Do you trust your people enough to let them talk to customers?

That thought provoking question came to mind after reading a UIE Brain Sparks SpoolCast entitled: Company Culture Meets Customer Experience with Brian Kalma of Zappos.

Brian Kalma is Director of User Experience and Web Strategy for the darling of Internet retail,  Zappos.

On top of these duties, Brian also passionately supports social media outreach, where all employees are encouraged to look for comments about their company on places like Twitter and Facebook, and then actively engage with those customers, without oversight. For many companies, that would be a nightmare. Brian says it’s an amazing by-product of their dedication to their employees and their employee’s dedication to the customers. This is the basis of the Zappos culture, which Brian has to translate into content on their web site and use to drive sales.

And drive sales he has. 75% of their sales are from repeat customers, spending more than 2.5 times more in the following months than their initial purchase.

That is really impressive.  But think on those words in the quotation: For many companies, that would be a nightmare.  If your company is one of those, you might ask yourself one of the following questions to determine why you dare not follow the Zappos example:

  1. Do we hire the wrong people?
  2. Do we not train them well enough to deliver on the corporate values we care about?
  3. Do we manage them in a way that means they may not be wholly supportive of the company?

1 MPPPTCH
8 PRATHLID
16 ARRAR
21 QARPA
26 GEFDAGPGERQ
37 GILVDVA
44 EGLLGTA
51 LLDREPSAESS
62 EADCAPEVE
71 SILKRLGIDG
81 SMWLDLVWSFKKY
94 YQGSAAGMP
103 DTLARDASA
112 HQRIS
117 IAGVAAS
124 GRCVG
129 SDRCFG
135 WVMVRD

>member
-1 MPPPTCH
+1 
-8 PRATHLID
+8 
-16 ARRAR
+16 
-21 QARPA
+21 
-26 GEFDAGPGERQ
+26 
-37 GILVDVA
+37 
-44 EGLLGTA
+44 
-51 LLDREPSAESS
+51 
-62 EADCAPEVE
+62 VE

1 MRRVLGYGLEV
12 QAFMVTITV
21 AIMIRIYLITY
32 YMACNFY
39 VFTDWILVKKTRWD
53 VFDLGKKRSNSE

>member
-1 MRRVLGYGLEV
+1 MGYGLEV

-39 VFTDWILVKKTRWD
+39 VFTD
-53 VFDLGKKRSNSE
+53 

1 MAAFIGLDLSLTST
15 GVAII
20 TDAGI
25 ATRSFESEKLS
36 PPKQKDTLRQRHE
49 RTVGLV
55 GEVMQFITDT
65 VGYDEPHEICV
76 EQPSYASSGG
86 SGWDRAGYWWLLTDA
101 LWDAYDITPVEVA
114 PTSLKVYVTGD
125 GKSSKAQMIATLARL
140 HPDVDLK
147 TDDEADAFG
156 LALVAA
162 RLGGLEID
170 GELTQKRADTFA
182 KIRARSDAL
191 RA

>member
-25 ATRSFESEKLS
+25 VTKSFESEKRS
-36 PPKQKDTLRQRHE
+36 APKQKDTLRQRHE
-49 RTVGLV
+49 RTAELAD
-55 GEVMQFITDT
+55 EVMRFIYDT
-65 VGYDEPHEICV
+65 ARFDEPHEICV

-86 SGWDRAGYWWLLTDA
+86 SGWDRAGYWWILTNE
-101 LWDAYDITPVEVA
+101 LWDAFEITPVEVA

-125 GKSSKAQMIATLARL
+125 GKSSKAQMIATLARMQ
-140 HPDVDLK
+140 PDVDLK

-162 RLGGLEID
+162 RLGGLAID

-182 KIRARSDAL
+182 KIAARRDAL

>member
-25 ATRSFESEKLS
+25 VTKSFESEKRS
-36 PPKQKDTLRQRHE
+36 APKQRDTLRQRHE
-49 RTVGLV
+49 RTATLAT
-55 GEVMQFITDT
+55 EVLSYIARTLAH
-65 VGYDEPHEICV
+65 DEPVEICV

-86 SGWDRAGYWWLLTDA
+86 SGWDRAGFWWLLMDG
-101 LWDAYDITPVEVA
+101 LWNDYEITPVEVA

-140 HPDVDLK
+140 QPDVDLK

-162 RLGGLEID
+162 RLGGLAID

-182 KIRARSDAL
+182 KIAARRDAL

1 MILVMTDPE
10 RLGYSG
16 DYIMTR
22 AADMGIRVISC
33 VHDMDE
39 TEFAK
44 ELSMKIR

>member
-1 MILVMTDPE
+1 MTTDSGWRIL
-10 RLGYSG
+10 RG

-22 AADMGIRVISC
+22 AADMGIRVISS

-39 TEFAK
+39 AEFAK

So many companies seem to need to closely control what their employees are allowed to say.  The legal department may even rule on what outside communications are permissible.  If you need to closely control what employees say, which of the three answers above is the reason for that.  Whichever it is, it is an indictment of the management decisions that are being taken.

If control is exercised because it has always been that way, then you need to realize that the Internet has changed the way people and organizations interact.  It’s time to move into the 21st century.  If for no other reason, then do it to make more sales.

5 thoughts on “Do you trust your people enough to let them talk to customers?”

  1. They are fortunate enough to have such dedicated employees and staff but not the rest of world. Over internet, trends are different so way of business is. No doubt, good communication and dedication always urge customers to comeback and purchase some stuff again. Nice read.

  2. It is all about how motivated and related our employees are with the organization. We can only achieve this by giving employees the possibility to grow their knowledge and lifestyle through our training and good compensations.

  3. This is the Cluetrain for ya. It’s a great place to be. I think a lot of small, retail businesses do this, but face-to-face. To do it over the net and on a much larger scale is impressive and says a lot about Zappos.

  4. I think this is something that large companies worry about. They try to control their brand and without clear social media policies in place they risk placing it in the hands of individuals.

  5. Folks like Godin and others point out that everyone is your brand. The companies that try to control that communication channel between employees and customers will fail.

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